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Discussion Starter #1
I finally got out for a nice ride with a new camera and took some pics of my trails.

We have alot of trail clean up to do and in many spots the trails are still run off brooks while the snow continues to melt. In the next few weeks the drab browns will turn to lush greens and most of what can be seen in these pics will be hidden by the leaves and new growth.

In many of these shots the trail is hard to see because we have not been out on them since December.

The trail winds along this beautiful mountain brook that is loaded with brook trout this time of year.









We have lots of nice clearings like this where we often stop for lunch or arrange to meet for a beer and to plan the next stage.







Here is a spot where the trail is still a run off brook and a good reason why I need UHMW skids and a lift kit.



Here are a few views from up on the top.









It was a great day and around 50 degrees and the RZR performed flawlessly with all the new goodies and upgrades.

Gary
 

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Well done Gary, and finally you got out to play..whew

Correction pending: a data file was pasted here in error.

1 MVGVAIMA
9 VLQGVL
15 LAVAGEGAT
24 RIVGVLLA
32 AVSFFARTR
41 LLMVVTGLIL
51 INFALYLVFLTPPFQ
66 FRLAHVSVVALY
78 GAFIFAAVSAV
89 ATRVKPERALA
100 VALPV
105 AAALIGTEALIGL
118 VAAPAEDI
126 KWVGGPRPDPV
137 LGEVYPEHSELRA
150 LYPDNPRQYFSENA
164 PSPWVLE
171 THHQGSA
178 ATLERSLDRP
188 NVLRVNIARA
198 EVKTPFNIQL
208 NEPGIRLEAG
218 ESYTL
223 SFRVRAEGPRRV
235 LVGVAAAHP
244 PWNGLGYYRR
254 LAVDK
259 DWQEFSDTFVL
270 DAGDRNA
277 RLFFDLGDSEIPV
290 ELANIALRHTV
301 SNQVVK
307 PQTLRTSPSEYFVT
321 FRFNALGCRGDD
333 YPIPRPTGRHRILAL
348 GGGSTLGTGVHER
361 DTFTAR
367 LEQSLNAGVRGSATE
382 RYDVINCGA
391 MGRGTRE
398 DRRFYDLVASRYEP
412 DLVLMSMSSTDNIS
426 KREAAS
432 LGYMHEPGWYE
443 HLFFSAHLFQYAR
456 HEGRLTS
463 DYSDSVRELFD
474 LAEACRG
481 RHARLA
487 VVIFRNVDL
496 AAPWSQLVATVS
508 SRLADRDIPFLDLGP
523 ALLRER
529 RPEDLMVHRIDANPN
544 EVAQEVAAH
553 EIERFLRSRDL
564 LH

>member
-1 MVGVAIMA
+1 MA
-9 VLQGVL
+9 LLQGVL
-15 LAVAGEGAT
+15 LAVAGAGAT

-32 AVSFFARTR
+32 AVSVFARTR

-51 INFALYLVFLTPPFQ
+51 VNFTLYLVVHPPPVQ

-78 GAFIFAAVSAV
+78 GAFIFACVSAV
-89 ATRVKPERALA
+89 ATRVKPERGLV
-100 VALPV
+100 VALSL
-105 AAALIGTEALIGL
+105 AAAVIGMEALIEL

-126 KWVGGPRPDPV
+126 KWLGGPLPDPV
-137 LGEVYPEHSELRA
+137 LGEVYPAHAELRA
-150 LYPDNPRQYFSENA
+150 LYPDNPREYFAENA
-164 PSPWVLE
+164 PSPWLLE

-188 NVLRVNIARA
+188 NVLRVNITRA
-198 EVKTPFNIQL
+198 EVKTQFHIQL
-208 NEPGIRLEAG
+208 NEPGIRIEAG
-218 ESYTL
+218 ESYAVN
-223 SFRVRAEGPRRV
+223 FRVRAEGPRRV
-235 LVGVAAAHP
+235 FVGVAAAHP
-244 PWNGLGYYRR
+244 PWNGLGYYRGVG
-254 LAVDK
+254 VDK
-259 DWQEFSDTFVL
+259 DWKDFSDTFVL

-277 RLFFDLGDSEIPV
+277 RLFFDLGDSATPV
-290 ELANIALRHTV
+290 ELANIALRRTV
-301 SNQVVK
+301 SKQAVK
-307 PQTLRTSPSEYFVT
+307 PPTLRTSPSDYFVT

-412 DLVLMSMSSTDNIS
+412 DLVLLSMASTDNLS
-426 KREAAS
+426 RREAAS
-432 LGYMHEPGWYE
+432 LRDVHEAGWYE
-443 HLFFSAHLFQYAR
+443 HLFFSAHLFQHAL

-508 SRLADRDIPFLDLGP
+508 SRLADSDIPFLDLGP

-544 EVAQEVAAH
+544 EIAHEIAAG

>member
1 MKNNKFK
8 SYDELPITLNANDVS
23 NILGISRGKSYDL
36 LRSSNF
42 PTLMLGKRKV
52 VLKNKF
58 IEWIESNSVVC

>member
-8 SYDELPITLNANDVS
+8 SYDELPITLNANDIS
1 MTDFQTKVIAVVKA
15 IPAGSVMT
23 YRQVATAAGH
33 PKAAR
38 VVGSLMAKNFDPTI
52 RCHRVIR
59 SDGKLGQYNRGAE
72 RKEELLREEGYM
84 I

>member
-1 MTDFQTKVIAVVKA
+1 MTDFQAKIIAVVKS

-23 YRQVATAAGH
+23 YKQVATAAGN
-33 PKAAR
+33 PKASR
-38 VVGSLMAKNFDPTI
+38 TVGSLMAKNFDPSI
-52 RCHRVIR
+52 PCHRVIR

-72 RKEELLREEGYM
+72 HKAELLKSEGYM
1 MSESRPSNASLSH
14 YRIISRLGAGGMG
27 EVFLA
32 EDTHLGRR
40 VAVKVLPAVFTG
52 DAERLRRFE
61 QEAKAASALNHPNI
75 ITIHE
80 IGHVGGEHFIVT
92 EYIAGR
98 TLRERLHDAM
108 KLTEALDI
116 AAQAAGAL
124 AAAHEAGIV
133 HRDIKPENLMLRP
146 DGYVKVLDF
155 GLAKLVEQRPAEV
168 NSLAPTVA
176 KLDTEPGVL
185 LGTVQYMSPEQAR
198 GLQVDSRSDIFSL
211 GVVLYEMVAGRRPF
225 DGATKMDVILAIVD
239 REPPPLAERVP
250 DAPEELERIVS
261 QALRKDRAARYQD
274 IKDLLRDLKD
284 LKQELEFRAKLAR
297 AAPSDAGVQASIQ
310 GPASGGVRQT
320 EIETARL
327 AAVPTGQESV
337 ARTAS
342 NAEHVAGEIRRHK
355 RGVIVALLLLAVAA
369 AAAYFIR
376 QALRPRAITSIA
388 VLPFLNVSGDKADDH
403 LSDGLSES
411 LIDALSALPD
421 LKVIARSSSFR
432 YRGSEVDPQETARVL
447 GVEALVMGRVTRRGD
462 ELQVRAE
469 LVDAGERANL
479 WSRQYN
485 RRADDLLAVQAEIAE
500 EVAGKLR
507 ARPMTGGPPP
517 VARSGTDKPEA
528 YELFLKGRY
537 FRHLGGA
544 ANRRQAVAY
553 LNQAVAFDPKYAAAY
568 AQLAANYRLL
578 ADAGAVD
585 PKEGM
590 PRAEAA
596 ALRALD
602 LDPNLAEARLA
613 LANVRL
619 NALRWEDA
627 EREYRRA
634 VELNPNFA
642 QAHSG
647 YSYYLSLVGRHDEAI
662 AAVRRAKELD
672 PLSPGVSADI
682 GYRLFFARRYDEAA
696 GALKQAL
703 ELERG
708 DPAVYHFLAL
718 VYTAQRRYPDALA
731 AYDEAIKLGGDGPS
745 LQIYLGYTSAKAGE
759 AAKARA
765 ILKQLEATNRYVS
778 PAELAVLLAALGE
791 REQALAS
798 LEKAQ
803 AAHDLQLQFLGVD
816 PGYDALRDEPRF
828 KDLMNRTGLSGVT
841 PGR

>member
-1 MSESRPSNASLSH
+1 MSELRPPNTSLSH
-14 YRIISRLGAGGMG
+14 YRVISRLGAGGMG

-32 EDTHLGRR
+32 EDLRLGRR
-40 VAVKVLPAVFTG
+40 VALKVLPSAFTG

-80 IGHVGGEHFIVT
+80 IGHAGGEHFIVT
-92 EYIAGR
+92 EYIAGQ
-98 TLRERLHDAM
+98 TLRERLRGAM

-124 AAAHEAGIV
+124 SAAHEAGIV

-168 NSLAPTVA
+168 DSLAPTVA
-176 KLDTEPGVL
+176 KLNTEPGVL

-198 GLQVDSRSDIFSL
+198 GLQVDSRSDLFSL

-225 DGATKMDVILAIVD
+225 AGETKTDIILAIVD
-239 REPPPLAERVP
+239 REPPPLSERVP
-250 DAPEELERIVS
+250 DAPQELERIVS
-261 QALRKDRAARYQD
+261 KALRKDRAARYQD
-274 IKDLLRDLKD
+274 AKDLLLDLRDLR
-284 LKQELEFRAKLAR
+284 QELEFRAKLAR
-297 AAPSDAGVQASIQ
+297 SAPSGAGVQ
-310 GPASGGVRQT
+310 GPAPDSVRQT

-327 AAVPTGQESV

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The pictures remind me of places I have been around here. Love the pictures! Makes me pine to go riding and my Ranger is in the shop :'(. Thanks for taking the time to post.
 

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Great pictures Gary. One question I have for you is, "What happens to the white when the snow melts?" :2funny:
 

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Discussion Starter #8
No doubt we have more play room than Ohio and that could be found in our two major park areas Catskill park and the Adirondak park. The problem is both are completely off limits to off road vehicles. NY is 100% anti ATV & ORV.

I'm very fortunate to belong to a hunting club that has over 2700 acres between 5 leased parcels. We have 25 members but only half of them are active hunters and only a handful of us use the property for ATVing durring the Non Hunting season.

Sadly, we have a major problem with ATVers trespassing on the property and it becomes a bigger problem every year. Better then half of all our dues goes to a 2 million dollar insurance policy we are mandated to maintain and it will be cancelled immediately if some local kid gets hurt while trespassing. We live in complete fear that a lawsuit will shut us right down even if who ever files one has no right to be on the property.

Gary
 

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I feel very fortunate to live where I live, and one reason is trail after trail after trail to ride and nobody says a thing. Maybe it will change some day, but for now I can pretty much ride anywhere I want to. Heck, even some of the towns are ATV friendly and allow you to ride up and down the streets from trail to trail. It's a cool place to be.
 

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Discussion Starter #10
Funny how things are.